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Observing staff in practice


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Hi there,

I have been advised that I need to observe my staff in practice (for supervision).

We are only a really small setting and I find it really hard but I have been told that it could be the reason for not attaining outstanding.

Does anyone have a template that they could share, along the lines of what I should be looking for whilst I observe?

 

I would be really grateful for any advice or help.

Thank you in advance

Lucy :mellow:

 

 

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supervision record template forum.doc

ECAT Observation of Practitioner Skills.docx

 

Hi Lucyellen,

 

Having been doing Supervisions for a little while now, I don't always stick to a format to observe - rather I choose an area to observe, i.e. how staff welcome parents and children, or how they settle children in, how they engage with children and write it in narrative form. Ofsted will also like you to do a joint observation of something in the group you think your group does particularly well, so getting plenty of observing practice in is good. What I found difficult was watching the adult, not the child because we had done that for soooo long, and then when I did a joint observation with Ofsted Inspector, rather than looking for positives she was looking for negatives and asked me about those and how I would feed back to the practitioner. I like to focus on positives, and then perhaps give one negative about trying to improve that for the future.

 

I will pop on an ECAT form which I found helpful in the early days.

 

After the observation we then complete another form which records our conversation. Obviously bearing in mind that supervisions orginally came about from a safeguarding perspective, giving staff a chance to talk to manager frequently about issues with other members of staff etc., which perhaps they hadn't felt they could do before, you will see the form is geared towards safeguarding.

 

 

 

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I recently did a Joint Observation for an Inspection and agree it was hard to observe the staff member and not the child - I will definitely be doing more staff observations for Supervisions in the future but Ofsted wanted to see that I had identified 'areas for development' which I did

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We call them peer obs but yes basically the same thing and they can be very useful. You shouldn't feel bad for doing these because it is supporting your staff to improve and thus the children benefit even more. So it should be a positive experience and the staff member being observed should want all the support possible if they want the best for their key children or all children in their care.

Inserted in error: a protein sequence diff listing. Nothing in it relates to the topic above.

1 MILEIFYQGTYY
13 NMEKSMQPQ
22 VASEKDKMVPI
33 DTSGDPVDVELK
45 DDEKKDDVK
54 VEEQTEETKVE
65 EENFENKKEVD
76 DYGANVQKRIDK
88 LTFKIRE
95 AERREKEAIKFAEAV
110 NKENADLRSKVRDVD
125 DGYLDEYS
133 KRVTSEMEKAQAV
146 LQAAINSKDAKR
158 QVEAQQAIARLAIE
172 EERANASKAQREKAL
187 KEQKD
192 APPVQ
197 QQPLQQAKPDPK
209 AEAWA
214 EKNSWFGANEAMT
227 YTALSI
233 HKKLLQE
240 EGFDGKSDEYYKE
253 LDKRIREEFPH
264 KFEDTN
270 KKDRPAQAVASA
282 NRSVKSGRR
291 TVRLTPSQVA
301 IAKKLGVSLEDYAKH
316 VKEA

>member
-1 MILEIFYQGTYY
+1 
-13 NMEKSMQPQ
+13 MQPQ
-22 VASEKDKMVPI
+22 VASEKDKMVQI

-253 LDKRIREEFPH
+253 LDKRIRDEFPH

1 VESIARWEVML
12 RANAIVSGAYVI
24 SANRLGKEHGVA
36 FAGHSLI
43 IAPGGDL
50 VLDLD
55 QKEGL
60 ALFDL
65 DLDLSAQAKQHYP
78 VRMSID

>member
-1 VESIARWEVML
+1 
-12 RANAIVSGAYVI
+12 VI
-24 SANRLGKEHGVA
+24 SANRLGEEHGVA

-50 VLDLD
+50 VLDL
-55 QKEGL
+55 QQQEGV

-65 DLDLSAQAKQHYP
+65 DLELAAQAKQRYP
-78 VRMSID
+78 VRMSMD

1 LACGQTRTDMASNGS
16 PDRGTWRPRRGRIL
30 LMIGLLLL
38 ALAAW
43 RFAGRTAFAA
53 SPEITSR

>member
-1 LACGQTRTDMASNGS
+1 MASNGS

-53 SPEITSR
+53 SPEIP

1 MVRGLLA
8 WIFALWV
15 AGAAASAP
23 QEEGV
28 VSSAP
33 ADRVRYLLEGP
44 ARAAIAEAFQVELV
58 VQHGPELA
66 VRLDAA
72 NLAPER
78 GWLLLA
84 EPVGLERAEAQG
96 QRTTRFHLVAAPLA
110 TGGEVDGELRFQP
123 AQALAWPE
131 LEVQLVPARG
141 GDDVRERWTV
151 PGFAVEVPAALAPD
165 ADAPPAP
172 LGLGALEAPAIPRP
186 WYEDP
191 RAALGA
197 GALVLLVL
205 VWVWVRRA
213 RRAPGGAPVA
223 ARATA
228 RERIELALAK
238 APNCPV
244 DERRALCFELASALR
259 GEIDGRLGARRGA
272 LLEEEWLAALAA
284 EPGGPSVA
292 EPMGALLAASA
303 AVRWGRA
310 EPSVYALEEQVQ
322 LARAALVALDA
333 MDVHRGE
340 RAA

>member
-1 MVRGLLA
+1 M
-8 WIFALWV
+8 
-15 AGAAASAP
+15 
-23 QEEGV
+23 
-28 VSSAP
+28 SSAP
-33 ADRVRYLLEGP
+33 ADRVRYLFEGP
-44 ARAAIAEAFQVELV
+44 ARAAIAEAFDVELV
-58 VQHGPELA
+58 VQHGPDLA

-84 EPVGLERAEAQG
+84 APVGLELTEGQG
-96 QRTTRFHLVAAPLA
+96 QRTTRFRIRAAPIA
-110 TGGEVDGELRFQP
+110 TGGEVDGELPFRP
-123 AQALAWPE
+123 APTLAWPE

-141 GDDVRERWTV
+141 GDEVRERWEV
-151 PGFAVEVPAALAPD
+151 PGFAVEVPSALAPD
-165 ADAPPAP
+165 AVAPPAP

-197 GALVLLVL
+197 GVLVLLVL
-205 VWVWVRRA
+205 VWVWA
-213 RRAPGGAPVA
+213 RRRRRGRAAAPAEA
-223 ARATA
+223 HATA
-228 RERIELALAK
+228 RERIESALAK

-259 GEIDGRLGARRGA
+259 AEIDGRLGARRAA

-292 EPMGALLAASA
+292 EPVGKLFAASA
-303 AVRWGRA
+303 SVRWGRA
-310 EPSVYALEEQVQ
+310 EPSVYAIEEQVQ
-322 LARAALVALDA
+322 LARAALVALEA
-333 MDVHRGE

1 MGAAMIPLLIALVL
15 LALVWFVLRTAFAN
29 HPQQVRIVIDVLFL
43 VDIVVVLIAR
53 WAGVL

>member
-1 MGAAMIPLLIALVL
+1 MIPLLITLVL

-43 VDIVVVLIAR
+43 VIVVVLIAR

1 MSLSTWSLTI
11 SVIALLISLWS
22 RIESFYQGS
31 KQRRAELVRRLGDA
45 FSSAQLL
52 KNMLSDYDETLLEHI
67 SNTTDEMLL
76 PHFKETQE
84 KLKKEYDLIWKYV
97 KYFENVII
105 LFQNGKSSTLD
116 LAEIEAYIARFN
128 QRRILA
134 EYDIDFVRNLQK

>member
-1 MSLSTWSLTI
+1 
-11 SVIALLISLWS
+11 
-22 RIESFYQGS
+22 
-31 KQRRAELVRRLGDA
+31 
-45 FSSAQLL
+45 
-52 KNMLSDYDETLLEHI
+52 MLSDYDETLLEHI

Let's keep things positive and all will be great ::1a

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Ofsted wanted to see that I had identified 'areas for development' which I did.

 

Although our peer observations are great to help in Supervisions, a great way to identify 'areas for development' was to use analytic data for the overall Assessment information. We use Tapestry and have been using now for around 8 months and have many Assessments for our children, all now saved. You can see an overview (a pie chart) as below spoiler:

 

 

u455T6e.png

 

 

You can then identify the areas to improve overall. This an also be done for individual, or groups (any set groups, ie keypersons children) and data shown in charts. This can then identify areas of learning that might be lacking, or not accurate enough.

 

We find it extremely useful.

 

 

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I've done peer obs for over a year and have a new format now, where I make little notes, mark a grade from what I see in that moment and then this gives me an overall teacher grade. I make points in where to improve and what was positive then staff member makes a comment too.

 

Each staff member grade goes into a table and names removed. This becomes my 'teacher on a page' review in where I see overall level of quality of teaching.

I have different aims such as ESCAL, ECAT, general practice.

These are then reflected on in 1:1's.

 

Staff who show outstanding practice in an area are offered the chance to support others and use their brilliant practice to further others x

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